CHARLES EDWARD MCKENNA, age 82 of St. Augustine, Fla., passed away on July 18, 2014, after an extended battle with cancer. He is survived by his wife of 58 years, Myrtle Ruth McKenna, his daughter, Lisa Schultz, two sons, Bill and Mike McKenna, grandchildren, Laurie Burney, Amie Marmolejo, Sarah Johnson, Jessica Schultz, Michael Schultz, Andrew McKenna and Matthew McKenna, and two great-grandchildren Blake Burney and Valerie Marmolejo.
Funeral services will be at Craig Funeral Home, St. Augustine, Fla., at 12:30 p.m. Wednesday, July 23, 2014. The family will receive friends at the funeral home 11:30 a.m. Wednesday until time of services. Graveside services will be at 2:30 p.m. Jacksonville National Cemetery.
Charles was born Sept. 5, 1931, in Chattanooga, Tenn., and attended McCallie School before moving to St. Petersburg, Fla., where he graduated from Admiral Farragut Academy. He attended one year at University of North Carolina before transferring to the University of Florida where he graduated in 1954. He was a member of the Beta Theta Pi fraternity. After graduation from University of Florida, Charles joined the U.S. Navy and completed basic flight training in 1956 in Pensacola, Fla., where he met and married Myrtle Ruth Mulkey of Andalusia Ala.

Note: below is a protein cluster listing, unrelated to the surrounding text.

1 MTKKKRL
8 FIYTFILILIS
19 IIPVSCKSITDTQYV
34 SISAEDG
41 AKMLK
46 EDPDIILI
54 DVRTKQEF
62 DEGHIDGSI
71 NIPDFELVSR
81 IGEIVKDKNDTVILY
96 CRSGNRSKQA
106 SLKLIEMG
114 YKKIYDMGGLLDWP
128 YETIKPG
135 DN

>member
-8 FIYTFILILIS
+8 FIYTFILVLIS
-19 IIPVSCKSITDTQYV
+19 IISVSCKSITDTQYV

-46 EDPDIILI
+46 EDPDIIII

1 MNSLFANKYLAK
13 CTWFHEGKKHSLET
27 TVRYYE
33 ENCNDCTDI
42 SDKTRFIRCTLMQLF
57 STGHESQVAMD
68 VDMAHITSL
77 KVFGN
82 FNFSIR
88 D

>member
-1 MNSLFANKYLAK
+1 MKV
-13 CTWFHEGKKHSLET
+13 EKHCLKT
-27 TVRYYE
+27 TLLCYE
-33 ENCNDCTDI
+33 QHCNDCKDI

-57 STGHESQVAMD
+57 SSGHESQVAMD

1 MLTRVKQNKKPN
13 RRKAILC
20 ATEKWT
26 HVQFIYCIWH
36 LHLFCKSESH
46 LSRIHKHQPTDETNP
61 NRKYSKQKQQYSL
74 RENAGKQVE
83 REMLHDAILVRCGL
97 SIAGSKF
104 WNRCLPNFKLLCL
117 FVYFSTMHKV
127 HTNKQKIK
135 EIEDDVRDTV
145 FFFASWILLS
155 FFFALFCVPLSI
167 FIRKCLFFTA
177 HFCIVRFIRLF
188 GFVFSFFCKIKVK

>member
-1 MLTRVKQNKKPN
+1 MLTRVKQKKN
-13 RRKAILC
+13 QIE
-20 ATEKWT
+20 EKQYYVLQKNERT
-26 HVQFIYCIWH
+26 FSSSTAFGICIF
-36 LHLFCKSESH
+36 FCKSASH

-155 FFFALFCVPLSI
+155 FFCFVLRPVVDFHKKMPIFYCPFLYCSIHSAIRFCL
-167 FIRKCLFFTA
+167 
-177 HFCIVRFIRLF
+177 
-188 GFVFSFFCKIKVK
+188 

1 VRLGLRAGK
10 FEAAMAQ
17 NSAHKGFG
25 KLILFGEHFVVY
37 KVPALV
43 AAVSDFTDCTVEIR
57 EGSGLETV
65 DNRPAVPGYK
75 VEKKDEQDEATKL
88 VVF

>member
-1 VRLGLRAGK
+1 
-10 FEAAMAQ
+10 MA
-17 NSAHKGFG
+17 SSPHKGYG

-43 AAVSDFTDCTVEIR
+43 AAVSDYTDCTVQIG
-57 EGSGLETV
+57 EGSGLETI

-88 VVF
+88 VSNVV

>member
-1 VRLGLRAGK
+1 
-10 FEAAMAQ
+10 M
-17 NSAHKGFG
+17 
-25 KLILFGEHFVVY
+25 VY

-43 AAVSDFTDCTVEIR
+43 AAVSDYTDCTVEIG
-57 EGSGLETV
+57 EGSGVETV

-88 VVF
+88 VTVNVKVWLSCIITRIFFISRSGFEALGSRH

During 11 years of active service with the Navy, Charles flew a variety of high-performance fighter-type jets including the F9F-8 Cougar, the F4D Skyray "Ford", and RA5C Vigilante. He was a member of Squadron 13 at Naval Air Station Cecil Field (Jacksonville, Fla.), Fighter Squadron 101 (Key West, Fla.), and Reconnaissance Attack Squadron One (Sanford, Fla.). His service included multiple extended deployments including time aboard the Essex CVA-9 in the Mediterranean and Independence CVA-62 in Vietnam. While stationed in Key West during the time of the Cuban Missile Crisis in 1962, Charles served at Flag Lieutenant and Aide to the Joint Commander Key West Forces at the Little White House in Key West. Two years later, he flew the first transpacific flight of the Navy"s then new Mach 2, RA5C Vigilante and landed it aboard the USS Ranger in the South China Sea. In 1965, he completed a full tour of combat missions over North Vietnam in the Vigilante while onboard the USS Independence flying the most missions of anyone in his squadron and earning a special decoration for heroism in Vietnam combat. He resigned his commission in 1965 with the rank of Lt. Commander having flown more than 2700 hours and 275 carrier landing, a third of which were night landings.
In 1965, Charles joined Eastern Airlines as a pilot. During his 25-year career with Eastern, he flew nearly 15,000 hours on a variety of aircraft including time as Captain of the A-300, B-757, B-727, and DC-9.He flew extensively in the US and throughout South America. He retired from Eastern in 1991 spending the past 14 years in St. Augustine, Fla.
Charles was also a 32nd degree Freemason of the Masonic Lodge No. 258 of Coconut Grove, Coral Gables, Fla.
Craig Funeral Home Crematory Memorial Park is in charge of the arrangements.